Energy-aware software design can energy-aware software design can reduce total energy consumption by 30-90%. However, the different ways of measuring energy consumption in real time are very complex. Energy readings are provided as the total energy consumption in joules or the rate of energy consumption in watts. For battery-powered battery-powered devices, joules per task is a more interesting metric, while watts per task is more commonly used for battery-powered devices. per task is more used for devices directly connected to power. The usual approach to modelling and storing approach to modelling and storing power consumption readings is to describe them as a characteristic of individual components, such as monetary cost. individual components, such as the monetary cost of a hardware component. However, the energy consumption values have many interactions between components, which makes it difficult to describe them with individual, static energy values. This makes it difficult to describe them in terms of individual, static energy values. Instead, we can store and energy information can be stored and populated in collaborative databases. The IEA and Datarade offer free databases with energy consumption data. free databases with energy consumption data for energy efficiency and sustainability analysis. Without However, the databases are not scalable for highly configurable systems because of the curse of the dimension. Our work focuses on Industry 4.0, specifically on Cyber-Physical Systems (acronym CPS), which are characterised by their high configurability and adaptability, presenting a large number of alternatives and a colossal number of alternatives and a colossal number of different systems in operation. This is known as the This is known as the search/solution space, the size of which is the set of all possible points that satisfy an optimisation problem. optimisation problem. Partially known solution spaces are a common problem in many fields, such as computer engineering, machine learning, artificial intelligence and goal-oriented optimisation. engineering, machine learning, artificial intelligence and goal-oriented optimisation. The Constraint Satisfaction Problems (CSP) are mathematical problems defined as a set of objects whose state must satisfy a set of constraints. set of objects whose state must satisfy a set of constraints. Variability Models (acronym VMs) are tree-like structures used to represent the commonalities and differences of a CPS. Numerical Features (NFs) can be used in VMs to represent quantitative properties of the system, but they can be used to represent quantitative properties of the system, but most tools do not support NFs. In addition, NFs increase the size of the VM, NFs increase the size of the solution space by multiplying it by its domain size, which makes large solution spaces colossal. large solution spaces into colossal ones. Quality Models (QMs) are tree structures that are used to determine which Quality Attributes (QAs) such as energy efficiency are to be taken into account when evaluating a project. which Quality Attributes (QAs) such as energy efficiency are to be taken into account when evaluating a system. system. ISO/IEC 25010 is the most popular QM formalisation, which groups QAs into eight different types. The Automated reasoning is the automation of formal logical reasoning to compute different types of information about system models. Examples are providing a VM or QM to a reasoning tool, and calculating the size of the reasoning tool, and calculating the size of the solution space, checking the satisfiability of the model, or generating only optimal systems based on objective functions. only optimal systems based on objective functions based on one or more QAs. This thesis aims to find a native modelling and reasoning approach for a unified Quality and Variability Model (QVM). Variability and Quality Model (QVM). The aim is to develop an approach that supports modelling and reasoning for the reasoning oriented optimisation of numerical characteristics, an algebraic framework for unified QVMs, an online eco-assistant for optimising a user-constrained solution space measured for quality, and an algorithm and an online quality, and an algorithm and a web tool for learning the influences of energy and characteristics of user-constrained, domain-unknown and partially measured solution spaces.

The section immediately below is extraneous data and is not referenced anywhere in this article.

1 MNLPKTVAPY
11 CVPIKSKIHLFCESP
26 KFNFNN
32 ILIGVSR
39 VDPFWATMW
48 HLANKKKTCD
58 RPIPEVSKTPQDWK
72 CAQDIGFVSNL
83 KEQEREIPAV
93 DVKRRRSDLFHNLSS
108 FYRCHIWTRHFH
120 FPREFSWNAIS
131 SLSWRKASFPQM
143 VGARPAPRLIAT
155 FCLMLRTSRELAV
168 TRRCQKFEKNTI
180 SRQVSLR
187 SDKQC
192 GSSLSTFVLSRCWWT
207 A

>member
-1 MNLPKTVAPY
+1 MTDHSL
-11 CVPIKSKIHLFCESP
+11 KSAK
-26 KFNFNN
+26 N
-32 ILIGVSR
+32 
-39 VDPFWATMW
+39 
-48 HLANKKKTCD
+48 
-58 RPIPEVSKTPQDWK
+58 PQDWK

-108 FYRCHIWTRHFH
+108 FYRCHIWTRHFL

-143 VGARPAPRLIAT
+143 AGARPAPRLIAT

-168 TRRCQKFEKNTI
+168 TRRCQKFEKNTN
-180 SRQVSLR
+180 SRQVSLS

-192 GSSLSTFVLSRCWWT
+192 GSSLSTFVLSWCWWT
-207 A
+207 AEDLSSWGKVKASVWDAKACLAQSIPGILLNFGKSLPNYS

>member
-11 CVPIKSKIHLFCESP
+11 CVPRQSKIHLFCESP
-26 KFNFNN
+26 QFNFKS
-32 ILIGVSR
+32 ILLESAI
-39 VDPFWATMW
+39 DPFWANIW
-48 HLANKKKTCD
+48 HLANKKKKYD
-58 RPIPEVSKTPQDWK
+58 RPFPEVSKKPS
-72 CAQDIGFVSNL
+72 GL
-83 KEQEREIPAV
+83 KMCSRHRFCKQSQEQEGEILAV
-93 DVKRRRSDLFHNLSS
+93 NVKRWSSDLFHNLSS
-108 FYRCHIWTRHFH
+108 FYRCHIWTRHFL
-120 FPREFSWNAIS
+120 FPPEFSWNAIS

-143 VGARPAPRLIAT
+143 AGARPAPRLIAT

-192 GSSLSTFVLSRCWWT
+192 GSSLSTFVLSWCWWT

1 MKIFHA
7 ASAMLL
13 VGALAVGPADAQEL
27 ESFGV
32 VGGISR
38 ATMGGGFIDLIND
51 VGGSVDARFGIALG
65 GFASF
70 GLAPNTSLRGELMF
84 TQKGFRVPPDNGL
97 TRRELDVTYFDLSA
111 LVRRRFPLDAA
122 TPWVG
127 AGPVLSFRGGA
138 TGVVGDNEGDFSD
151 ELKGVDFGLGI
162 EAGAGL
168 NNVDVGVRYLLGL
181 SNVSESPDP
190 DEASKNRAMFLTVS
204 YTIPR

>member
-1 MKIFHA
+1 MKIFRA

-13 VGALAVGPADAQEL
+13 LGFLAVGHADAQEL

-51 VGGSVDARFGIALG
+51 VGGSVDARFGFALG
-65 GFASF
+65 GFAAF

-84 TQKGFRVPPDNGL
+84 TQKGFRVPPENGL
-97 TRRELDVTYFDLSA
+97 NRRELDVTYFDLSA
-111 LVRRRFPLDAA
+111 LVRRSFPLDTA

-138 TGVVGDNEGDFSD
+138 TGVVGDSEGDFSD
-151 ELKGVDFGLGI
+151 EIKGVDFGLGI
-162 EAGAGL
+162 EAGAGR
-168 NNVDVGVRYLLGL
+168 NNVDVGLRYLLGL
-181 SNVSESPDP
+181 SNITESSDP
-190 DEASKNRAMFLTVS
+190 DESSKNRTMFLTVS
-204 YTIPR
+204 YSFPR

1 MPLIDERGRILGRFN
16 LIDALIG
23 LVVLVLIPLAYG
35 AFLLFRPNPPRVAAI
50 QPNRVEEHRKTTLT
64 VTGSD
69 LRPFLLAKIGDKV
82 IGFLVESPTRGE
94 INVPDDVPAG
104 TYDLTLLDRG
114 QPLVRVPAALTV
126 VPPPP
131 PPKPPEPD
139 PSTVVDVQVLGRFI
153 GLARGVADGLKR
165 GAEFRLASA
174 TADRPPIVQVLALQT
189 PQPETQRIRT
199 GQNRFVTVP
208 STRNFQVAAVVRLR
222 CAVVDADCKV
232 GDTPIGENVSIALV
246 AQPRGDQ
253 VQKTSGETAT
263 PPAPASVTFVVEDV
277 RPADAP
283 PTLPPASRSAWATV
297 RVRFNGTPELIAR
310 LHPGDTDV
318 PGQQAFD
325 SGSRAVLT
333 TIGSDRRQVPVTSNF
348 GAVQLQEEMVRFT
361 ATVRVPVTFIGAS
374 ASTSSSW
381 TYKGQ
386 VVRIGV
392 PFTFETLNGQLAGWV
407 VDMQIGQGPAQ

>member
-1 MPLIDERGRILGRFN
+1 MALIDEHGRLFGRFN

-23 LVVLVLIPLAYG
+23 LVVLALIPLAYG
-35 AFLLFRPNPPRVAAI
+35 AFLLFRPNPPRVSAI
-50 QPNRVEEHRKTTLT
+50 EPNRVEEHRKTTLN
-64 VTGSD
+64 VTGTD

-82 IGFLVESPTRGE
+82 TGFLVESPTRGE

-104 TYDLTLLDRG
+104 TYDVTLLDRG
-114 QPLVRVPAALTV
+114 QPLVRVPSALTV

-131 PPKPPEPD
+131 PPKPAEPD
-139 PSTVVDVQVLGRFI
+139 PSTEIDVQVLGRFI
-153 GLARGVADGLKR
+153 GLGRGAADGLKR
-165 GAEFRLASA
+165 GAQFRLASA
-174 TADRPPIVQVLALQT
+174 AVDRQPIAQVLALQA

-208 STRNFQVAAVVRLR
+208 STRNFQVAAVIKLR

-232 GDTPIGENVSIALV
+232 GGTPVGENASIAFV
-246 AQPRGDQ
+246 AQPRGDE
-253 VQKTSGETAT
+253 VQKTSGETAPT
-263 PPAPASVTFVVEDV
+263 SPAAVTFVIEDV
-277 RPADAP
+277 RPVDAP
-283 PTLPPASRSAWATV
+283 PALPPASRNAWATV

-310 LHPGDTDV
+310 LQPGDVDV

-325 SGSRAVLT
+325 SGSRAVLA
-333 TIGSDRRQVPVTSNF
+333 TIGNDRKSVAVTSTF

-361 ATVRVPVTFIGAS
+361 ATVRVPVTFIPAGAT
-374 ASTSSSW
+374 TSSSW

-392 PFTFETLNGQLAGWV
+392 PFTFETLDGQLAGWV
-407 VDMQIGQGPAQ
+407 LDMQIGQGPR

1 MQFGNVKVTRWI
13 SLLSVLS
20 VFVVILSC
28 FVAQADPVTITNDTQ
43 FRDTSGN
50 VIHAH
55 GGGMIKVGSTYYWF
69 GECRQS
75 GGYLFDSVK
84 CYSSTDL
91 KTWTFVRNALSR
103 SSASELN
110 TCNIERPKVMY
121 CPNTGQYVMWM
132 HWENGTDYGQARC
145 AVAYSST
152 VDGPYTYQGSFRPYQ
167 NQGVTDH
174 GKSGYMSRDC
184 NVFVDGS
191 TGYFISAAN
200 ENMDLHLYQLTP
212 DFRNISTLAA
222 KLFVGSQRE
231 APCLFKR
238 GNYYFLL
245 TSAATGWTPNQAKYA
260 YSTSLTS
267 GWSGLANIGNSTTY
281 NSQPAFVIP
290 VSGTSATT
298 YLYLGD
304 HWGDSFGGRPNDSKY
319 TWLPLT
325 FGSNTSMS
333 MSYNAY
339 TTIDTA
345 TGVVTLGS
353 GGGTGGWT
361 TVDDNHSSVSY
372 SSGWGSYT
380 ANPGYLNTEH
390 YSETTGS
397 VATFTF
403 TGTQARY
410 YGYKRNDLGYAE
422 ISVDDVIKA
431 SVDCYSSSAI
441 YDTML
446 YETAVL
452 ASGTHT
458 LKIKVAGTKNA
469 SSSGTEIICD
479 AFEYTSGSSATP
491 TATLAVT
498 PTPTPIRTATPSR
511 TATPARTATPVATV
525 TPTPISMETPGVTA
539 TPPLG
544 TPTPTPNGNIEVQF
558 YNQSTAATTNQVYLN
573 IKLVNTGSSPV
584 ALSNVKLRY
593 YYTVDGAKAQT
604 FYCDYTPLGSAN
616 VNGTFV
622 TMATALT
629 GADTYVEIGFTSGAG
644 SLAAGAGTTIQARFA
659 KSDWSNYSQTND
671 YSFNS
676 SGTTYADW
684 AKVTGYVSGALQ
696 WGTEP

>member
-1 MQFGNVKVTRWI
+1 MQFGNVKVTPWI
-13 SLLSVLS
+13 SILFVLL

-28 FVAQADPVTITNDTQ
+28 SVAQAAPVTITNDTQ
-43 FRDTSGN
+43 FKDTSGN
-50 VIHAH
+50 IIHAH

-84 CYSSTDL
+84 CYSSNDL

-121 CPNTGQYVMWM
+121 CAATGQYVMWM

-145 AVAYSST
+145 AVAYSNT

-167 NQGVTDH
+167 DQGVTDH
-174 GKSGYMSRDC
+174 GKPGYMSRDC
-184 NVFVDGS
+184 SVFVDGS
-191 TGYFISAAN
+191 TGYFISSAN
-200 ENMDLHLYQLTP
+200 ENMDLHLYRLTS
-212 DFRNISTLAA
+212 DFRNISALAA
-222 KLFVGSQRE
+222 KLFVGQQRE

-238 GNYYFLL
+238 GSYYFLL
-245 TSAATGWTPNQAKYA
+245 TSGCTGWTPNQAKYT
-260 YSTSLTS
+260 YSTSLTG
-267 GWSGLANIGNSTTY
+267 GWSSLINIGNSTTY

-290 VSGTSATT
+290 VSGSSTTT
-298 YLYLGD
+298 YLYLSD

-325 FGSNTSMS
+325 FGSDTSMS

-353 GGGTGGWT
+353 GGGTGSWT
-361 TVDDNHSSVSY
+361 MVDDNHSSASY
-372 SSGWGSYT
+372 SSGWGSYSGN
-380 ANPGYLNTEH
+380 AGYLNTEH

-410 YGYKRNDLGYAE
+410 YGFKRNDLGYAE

#### CAiSE 21: Daniel- Jesus Munoz, Category Theory Framework for Variability Models with Non-functional Requirements

In Software Product Line (SPL) engineering one uses Variability Models (VMs) as input to automated reasoners to generate optimal products according to certain Quality Attributes (QAs). Variability models, however, and more specifically those including numerical features (i.e., NVMs), do not natively support QAs, and consequently, neither do automated reasoners commonly used for variability resolution. However, those satisfiability and optimisation problems have been covered and refined in other relational models such as databases. Category Theory (CT) is an abstract mathematical theory typically used to capture the common aspects of seemingly dissimilar algebraic structures. We propose a unified relational modelling framework subsuming the structured objects of VMs and QAs and their relationships into algebraic categories. This abstraction allows a combination of automated reasoners over different domains to analyse SPLs. The solutions’ optimisation can now be natively performed by a combination of automated theorem proving, hashing, balanced-trees and chasing algorithms. We validate this approach by means of the edge computing SPL tool HADAS.